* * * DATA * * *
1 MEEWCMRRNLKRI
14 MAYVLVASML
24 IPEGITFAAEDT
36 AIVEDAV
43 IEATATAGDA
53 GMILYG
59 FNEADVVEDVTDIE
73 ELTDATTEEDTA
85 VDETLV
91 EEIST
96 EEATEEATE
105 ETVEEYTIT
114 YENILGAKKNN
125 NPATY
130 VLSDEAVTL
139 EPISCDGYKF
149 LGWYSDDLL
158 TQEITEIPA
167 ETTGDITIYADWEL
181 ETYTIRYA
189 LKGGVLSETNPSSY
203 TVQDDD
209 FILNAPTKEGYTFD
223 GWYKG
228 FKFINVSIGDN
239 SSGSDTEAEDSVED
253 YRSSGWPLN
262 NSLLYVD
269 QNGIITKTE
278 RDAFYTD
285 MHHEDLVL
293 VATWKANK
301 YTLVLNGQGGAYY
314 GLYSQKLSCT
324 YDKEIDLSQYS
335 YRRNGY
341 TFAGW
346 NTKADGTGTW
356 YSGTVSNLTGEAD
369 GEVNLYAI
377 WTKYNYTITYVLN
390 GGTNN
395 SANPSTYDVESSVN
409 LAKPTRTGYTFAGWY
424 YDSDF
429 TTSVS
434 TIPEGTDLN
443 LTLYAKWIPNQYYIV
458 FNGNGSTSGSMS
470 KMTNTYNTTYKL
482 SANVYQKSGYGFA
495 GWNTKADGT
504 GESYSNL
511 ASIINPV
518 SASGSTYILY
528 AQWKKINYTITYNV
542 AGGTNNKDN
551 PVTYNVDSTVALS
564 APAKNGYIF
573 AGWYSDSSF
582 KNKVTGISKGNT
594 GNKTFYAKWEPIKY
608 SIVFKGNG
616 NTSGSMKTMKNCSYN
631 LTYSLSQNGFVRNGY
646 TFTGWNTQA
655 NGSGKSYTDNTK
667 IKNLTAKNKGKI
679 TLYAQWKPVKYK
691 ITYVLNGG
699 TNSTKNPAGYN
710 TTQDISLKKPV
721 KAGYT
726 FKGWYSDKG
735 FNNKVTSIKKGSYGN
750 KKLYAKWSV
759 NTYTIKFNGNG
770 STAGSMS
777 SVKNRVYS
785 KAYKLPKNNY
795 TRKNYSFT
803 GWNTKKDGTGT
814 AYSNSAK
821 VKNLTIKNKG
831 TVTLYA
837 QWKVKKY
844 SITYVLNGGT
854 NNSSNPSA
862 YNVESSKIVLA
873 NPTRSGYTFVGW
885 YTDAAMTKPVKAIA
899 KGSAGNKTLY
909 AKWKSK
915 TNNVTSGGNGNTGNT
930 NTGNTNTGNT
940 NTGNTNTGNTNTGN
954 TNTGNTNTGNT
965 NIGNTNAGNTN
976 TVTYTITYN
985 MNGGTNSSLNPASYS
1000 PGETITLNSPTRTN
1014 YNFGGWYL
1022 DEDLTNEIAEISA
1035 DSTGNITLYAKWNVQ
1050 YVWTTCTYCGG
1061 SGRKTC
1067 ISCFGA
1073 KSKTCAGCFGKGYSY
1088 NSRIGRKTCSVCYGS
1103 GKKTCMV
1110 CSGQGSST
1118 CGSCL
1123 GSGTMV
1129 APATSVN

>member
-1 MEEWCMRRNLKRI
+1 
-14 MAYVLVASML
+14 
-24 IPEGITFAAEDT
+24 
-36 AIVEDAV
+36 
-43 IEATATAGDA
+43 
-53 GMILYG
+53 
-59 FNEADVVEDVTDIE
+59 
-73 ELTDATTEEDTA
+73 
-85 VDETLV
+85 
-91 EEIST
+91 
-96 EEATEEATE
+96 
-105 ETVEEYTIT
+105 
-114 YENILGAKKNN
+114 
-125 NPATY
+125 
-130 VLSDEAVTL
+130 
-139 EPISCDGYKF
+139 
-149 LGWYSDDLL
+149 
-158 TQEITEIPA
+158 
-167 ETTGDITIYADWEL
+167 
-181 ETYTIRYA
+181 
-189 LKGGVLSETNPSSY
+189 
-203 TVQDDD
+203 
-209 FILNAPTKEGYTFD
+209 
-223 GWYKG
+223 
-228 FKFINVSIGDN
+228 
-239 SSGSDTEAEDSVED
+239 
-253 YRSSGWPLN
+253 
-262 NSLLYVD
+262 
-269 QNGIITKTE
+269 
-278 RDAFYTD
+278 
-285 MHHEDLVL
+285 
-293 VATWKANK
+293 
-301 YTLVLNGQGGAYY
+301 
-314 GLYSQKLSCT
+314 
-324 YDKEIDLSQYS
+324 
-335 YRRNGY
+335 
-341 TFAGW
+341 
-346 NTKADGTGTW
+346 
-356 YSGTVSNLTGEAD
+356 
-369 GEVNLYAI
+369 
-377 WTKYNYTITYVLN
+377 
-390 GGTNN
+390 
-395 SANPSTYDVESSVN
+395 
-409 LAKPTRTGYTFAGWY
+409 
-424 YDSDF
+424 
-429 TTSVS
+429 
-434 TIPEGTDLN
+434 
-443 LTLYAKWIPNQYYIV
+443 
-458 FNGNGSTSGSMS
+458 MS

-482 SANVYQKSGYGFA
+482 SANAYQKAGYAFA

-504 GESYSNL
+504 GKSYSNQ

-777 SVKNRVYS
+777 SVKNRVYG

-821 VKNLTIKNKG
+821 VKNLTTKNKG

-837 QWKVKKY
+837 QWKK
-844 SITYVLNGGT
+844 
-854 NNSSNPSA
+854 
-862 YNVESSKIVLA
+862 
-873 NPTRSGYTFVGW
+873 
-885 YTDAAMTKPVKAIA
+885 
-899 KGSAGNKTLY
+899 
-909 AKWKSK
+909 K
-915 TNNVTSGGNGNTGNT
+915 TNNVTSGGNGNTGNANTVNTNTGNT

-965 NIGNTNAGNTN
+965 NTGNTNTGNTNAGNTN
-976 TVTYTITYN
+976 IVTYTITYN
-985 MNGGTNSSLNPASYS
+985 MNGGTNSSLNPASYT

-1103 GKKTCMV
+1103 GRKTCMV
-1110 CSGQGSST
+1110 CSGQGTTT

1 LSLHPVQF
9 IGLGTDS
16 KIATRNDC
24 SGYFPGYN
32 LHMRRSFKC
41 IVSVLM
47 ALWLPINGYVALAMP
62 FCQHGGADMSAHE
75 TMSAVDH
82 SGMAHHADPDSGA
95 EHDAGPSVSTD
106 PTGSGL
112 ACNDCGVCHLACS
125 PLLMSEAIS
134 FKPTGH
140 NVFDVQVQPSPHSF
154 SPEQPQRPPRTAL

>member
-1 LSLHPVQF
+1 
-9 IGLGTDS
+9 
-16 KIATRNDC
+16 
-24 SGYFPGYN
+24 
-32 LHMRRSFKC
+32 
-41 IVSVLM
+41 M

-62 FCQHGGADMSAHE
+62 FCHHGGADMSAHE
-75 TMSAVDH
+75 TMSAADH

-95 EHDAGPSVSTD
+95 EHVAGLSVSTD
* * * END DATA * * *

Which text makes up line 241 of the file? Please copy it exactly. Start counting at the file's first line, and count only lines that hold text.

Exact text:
+965 NTGNTNTGNTNAGNTN